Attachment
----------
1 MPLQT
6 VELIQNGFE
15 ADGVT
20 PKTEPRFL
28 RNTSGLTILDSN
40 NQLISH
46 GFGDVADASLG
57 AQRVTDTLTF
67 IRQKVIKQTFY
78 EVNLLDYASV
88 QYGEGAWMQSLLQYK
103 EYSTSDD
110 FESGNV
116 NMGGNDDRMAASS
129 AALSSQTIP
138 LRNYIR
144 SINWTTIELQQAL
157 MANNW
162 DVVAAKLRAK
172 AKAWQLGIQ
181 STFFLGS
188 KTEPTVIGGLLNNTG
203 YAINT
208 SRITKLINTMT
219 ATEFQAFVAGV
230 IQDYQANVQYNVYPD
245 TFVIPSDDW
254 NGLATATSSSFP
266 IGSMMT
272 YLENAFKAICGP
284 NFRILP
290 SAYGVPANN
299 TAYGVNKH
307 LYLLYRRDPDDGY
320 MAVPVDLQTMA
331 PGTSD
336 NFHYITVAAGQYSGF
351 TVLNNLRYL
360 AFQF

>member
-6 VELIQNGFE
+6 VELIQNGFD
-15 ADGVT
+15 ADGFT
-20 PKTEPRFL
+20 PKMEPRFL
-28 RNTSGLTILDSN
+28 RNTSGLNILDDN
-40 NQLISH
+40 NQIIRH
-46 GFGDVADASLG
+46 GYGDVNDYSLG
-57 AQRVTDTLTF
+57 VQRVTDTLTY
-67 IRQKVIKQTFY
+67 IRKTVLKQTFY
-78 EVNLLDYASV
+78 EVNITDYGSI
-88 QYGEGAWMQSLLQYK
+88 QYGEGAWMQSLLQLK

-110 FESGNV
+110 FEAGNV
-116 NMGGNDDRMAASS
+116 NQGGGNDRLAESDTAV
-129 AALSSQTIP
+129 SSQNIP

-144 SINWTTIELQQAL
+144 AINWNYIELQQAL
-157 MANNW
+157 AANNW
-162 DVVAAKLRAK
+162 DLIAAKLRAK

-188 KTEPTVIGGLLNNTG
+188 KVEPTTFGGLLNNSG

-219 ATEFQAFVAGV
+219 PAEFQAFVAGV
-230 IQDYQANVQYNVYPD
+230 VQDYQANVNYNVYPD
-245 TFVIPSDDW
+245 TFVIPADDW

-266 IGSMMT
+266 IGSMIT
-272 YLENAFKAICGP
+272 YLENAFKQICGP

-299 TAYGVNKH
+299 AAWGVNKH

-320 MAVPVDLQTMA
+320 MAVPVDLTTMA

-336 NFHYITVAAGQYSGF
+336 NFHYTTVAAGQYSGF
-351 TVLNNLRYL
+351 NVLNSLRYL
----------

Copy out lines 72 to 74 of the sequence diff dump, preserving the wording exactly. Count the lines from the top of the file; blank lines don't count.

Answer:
+162 DLIAAKLRAK

-188 KTEPTVIGGLLNNTG
+188 KVEPTTFGGLLNNSG